Nicolas Roche: 'By the time Sebastian caught me, I was in the red and wasn't much use to him'
Published 23/05/2016 | 02:30
Saturday, May 21, Stage 14:
Aplago to Corvara (210km)
After my Spanish team-mate Mikel Nieve's stage victory yesterday he had to go to the podium, so the plan was that one of the team cars would wait for him as we left the finish area on the team bus.
With only one way out of town though, the race traffic meant that by the time we drove as far as the podium, Mikel's presentation was finished so he opted for the comfort of the bus rather than the speed of the team car.
Although we have hot showers, reclining leather armchairs and more space to relax on the bus, the carers had put Mikel's bag with food and a change of clothes into the team car so he had to wait a few minutes until we got out of town before they could swap things over.
A two-hour transfer meant that, after a very late dinner last night, we just about had time to celebrate his stage win with a glass of champagne before heading to bed ahead of this morning's mammoth mountain stage.
With six huge mountains and a long 210km day ahead of us we were up at 7.30 for breakfast, and another long drive to this morning's start.
Knowing there was a good chance that a group could go clear early on and build up enough time to stay away to the finish, we wanted to be represented in every move this morning.
Determined not to miss the break, I was possibly too active but eventually got myself into a 36-man move that slipped clear as we began the 70km ascent to the top of the first-category Passo Pordoi after 25km. Also in this group was King of the Mountains leader Damiano Cunego and his Nippo Vini Fantini team-mate Giacomo Berlato.
Knowing that Cunego could score more points if he stayed clear, Berlato set a solid tempo on the climb, with the rest of us happy to let him drag us along.
About 3km from the top though, Stefan Denifls of IAM attacked and changed everything. With the mountain points contested and Berlato now dropped, the pace eased and the attacks started coming.
After a fast descent, my Spanish team-mate David Lopez went clear. At the top of the Passo Sella, after 106km, he had 40 seconds on the rest of us, with the peloton seven minutes back.
Darwin Apatuma and I joined him on the descent but we were caught at the foot of the next climb, where Ruben Plaza of Orica GreenEdge jumped away on his own.
Although Plaza had two minutes as we approached the first category Passo Giau 55km later, an attack from Kantantsin Siutsou of Dimension Data at the bottom soon ate into that.
With myself, Apatuma and Jorge Priedler hanging on for dear life, the pace Siutsou set was enough to reel in Plaza by the top, but I was soon in the red and was dropped about 3km beforehand.
With the bunch three minutes behind me, I was in no man's land as I tackled the descent with 40km to go. At the bottom, I looked up to see the 10km long Passo Vaparola staring me in the face.
At that point I was completely on my knees so my directeur sportif Kurt Arvesen told me to take it easy and try to get my legs back so that I could give a hand to Sebastian Henao when he came up from the group behind.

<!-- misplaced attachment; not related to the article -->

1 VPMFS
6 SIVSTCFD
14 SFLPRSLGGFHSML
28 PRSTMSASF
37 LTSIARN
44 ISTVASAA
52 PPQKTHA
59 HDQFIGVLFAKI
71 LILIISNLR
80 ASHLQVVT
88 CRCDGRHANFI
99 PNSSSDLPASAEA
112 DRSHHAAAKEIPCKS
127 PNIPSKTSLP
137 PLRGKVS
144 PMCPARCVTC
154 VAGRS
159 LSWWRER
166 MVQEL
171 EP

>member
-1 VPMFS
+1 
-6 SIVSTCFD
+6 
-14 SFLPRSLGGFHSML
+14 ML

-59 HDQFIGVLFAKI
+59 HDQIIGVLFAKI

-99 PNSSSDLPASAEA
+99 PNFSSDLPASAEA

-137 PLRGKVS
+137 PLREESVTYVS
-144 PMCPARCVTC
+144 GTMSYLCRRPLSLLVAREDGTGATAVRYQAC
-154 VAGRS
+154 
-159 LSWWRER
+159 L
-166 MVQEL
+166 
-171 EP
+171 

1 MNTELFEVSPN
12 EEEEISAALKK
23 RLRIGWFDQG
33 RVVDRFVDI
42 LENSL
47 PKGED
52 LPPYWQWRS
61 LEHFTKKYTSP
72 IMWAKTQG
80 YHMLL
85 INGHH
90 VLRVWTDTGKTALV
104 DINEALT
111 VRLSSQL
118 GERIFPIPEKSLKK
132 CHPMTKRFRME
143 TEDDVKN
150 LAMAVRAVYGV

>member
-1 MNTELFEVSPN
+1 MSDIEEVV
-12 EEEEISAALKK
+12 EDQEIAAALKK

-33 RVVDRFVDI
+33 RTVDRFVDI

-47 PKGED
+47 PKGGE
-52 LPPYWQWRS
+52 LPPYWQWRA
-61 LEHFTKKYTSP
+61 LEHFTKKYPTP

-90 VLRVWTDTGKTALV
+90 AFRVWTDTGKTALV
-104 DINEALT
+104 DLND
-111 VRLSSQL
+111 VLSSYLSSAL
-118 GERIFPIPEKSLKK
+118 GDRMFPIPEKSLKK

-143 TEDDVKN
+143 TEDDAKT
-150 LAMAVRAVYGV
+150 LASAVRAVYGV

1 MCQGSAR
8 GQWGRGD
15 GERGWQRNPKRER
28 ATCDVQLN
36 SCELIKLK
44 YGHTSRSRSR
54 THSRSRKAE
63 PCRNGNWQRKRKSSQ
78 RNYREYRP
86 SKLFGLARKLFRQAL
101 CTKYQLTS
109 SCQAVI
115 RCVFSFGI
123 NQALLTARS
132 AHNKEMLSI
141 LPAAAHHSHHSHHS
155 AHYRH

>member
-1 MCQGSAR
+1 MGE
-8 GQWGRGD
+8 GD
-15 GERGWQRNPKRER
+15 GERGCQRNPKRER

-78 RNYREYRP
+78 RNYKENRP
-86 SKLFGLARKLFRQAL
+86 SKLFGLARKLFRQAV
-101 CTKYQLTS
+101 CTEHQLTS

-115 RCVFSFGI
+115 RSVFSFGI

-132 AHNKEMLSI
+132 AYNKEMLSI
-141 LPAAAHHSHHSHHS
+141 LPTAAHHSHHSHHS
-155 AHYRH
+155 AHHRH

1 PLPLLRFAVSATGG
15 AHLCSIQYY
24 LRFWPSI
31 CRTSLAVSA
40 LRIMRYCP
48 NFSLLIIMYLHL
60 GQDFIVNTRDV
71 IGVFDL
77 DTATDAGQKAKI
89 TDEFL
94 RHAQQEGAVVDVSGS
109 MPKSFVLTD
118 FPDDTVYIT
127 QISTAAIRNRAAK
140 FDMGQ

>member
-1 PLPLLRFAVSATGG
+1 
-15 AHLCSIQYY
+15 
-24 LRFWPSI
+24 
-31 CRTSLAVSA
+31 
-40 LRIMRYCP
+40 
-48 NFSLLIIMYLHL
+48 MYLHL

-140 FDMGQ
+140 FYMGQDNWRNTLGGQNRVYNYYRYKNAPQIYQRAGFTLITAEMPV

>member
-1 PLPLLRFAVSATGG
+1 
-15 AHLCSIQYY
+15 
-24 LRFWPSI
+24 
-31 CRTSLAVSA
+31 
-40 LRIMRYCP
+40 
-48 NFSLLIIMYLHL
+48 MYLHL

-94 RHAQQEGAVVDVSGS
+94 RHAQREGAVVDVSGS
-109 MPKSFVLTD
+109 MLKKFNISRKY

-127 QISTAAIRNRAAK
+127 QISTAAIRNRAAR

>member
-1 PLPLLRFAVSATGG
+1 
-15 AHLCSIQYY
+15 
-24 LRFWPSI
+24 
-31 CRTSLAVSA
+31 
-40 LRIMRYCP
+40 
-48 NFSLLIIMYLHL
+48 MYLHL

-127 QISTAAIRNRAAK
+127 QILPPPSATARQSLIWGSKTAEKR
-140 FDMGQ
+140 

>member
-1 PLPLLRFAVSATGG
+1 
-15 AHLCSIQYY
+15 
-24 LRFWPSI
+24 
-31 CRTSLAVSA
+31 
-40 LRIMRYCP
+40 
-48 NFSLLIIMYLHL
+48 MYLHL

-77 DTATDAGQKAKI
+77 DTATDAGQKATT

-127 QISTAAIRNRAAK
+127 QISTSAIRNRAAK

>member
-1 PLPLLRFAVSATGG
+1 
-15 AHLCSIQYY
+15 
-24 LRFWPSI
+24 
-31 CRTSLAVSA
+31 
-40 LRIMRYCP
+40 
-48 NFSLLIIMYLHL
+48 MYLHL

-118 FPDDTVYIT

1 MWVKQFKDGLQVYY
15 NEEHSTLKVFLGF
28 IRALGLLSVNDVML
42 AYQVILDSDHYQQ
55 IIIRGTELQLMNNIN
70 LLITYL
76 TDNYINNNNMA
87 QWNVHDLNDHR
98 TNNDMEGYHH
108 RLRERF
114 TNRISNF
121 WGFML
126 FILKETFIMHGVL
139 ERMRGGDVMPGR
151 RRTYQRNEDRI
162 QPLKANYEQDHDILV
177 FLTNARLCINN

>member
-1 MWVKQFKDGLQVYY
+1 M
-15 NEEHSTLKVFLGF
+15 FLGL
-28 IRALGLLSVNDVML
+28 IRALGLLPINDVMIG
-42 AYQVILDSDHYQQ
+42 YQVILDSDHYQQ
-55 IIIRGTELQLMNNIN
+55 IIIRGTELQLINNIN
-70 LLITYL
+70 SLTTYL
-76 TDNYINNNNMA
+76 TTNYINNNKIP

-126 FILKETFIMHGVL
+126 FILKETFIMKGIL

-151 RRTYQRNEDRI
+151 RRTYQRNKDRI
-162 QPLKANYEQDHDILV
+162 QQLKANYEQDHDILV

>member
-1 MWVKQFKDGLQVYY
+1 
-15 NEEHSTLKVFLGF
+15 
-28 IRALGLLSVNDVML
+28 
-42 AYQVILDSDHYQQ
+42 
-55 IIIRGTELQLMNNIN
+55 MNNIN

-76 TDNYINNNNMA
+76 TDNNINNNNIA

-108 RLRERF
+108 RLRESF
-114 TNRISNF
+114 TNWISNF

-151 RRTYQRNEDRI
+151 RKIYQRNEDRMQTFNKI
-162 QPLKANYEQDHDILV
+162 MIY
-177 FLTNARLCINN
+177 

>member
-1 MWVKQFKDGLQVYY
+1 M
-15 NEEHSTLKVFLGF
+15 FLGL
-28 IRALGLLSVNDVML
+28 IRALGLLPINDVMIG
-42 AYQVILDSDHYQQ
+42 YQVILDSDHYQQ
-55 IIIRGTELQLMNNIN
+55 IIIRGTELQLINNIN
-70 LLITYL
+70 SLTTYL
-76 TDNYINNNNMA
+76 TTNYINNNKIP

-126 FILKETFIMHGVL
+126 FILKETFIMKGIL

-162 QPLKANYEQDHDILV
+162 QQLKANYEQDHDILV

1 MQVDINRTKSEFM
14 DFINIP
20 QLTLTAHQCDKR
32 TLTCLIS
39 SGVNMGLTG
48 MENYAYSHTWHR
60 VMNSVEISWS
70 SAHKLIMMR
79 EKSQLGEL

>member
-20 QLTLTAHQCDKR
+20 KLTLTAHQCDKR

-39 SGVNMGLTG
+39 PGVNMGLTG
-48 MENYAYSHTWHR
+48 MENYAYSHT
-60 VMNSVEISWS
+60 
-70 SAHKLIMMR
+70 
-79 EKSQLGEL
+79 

When what was left of the peloton caught me though, Vincenzo Nibali had just attacked so he, Steven Kreuswijk of Lotto NL and Rafal Majka of Tinkoff just shot past me with the rest of the group splitting under the pressure. Mikel had just lost contact so I dropped back and paced him back into the group but when Alejandro Valverde put the pressure on again at the front I was dropped again.
Sebastian was a further 10-15 seconds off the back but unfortunately I wasn't much use to him by then, and he had to regain contact himself.
With five kilometres to reach the top and another 20km to the finish I'd completely blown up and just rode my own tempo to the summit.
On the descent, David de la Cruz of Ettix Quickstep was at the head of another chase group, trying to bring the white jersey of Bob Jungels back to the front, so rather than ride alone to the finish, I tried to hang onto them.
I managed to stay with them until we hit a short but very steep hill with 4km to go, before crawling to the finish with a handful of riders who were in a similar state to me. After the line however, I realised I still had 3km of climbing to go before I reached the team bus.
Thankfully a friend of mine who works on the race happened to be driving in the same direction. He slowed alongside me to say hello, so I hung onto his car door and stretched the chat out just long enough to be dropped off at the bus door. After a quick shower I grabbed some grub and jumped into one of the team cars instead of taking the bus. The journey was only about 70km today but it was all on mountain roads and my gamble seems to have paid off.
It's 7.30 now and while I haven't seen my room yet, at least I'm on the massage table. The bus is still out on the road.
Sunday, May 22, Stage 15:
Castelrotto to Alpe di Siusi - Mountain Time Trial (10.8km)
As I sat tightening the straps of my helmet on the bus before my stage start today, the words of my Welsh team-mate Luke Rowe came into my head and I couldn't help smiling.
Any time we stop for a coffee during the season, Luke is always the first one to stand up and head for his bike, spurring the rest of us into action with the words, 'Okay, let's go, this hill isn't going to climb itself.'
I felt a bit like that as I rolled down the start ramp this afternoon for my uphill race against the clock.
With my time unlikely to change anything on this Giro, I just rode it like a hard training session before hopping into the car for the drive to the next hotel.
While some of the overall contenders seemed to have an off day today, Russian Alexander Foliforov raised a few eyebrows by beating them all to win his first ever pro race.